There’s a lot of balderdash around the scientific and medical world about long nights and the shortage of sunny hours leading to high rates of depression in January.
It’s just another way to get more research money for doctors, who are sick of real medicine and all the lawyers that go along with it.
The real cause for winter blues should be obvious to anybody who takes a few moments to think about it.
Nobody minds the short days in December.
January is another story.
Before December 25th, there was no misery in watching the early darkness fall on fellow commuters facing rush hour in the pitch dark.
It was of no matter to hopeful hearts, anyway.
The malls were open late.
They did look pretty with all those Christmas lights, too, didn’t they?
Thoughts of presents to buy were a little irksome, but the thoughts of presents to receive made up for it.
Then the big day comes.
Alas, Santa forgot the Maserati again.
He also forgot the raise, the movie contract, the announcement that a best-selling author and producer wanted to do a book and film on your life. Where was the invitation to go on Leno, Letterman or Oprah? You asked for that specifically, so that everybody would know what a wonderful person you really are, at last. There were no offers to rule the world in your stocking either.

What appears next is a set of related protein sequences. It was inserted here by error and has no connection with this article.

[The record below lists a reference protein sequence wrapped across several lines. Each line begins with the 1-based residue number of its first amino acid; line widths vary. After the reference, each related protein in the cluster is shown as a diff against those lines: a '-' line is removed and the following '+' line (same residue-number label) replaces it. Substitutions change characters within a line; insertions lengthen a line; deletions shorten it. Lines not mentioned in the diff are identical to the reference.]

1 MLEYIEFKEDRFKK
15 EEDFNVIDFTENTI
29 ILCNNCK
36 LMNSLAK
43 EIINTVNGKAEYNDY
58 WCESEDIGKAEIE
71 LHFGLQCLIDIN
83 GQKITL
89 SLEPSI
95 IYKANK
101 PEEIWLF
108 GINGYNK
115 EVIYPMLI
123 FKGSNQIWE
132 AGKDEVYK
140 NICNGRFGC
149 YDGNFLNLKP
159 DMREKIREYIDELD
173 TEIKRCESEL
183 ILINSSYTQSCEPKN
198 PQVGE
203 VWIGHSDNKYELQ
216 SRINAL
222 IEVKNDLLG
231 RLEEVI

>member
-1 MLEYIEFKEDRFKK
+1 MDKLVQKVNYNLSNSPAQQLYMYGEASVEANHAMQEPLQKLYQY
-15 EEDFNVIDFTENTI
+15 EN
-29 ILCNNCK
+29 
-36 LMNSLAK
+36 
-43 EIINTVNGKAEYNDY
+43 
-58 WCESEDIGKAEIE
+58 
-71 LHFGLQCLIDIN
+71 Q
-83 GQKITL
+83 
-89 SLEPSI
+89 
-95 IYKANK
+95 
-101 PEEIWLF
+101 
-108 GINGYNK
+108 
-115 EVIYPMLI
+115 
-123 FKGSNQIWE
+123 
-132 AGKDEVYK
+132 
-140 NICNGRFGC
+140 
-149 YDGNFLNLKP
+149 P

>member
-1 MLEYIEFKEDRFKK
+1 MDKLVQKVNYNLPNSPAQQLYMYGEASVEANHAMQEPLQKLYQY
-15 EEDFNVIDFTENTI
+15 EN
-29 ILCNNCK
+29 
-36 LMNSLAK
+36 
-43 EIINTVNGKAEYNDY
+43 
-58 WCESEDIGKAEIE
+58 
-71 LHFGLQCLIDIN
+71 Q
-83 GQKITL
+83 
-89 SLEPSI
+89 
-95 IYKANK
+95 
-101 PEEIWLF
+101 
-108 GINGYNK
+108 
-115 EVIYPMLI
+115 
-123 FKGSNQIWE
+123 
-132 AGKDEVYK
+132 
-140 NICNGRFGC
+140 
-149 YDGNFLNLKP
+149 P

Worst of all, there was no winning Powerball ticket for the Big One.
January is depressing because Santa didn’t bring anything you really wanted or needed.
I bet if you ask the blokes in Australia, they’ll prove it. There are long, sunny and sad January days Down Under. Although the depressed blokes are tanned and miserable in shorts, not long-johns, it still doesn’t stop the whimpering.
Thanks to an ungrateful, deaf man in a red suit who can live forever (despite his weight and all that cookies-and-milk bribery), your life didn’t change a bit as January 1, 2006, hit.
This year is going to be full of the same worries, bills, and squabbles as the last one.
Where’s the Prozac?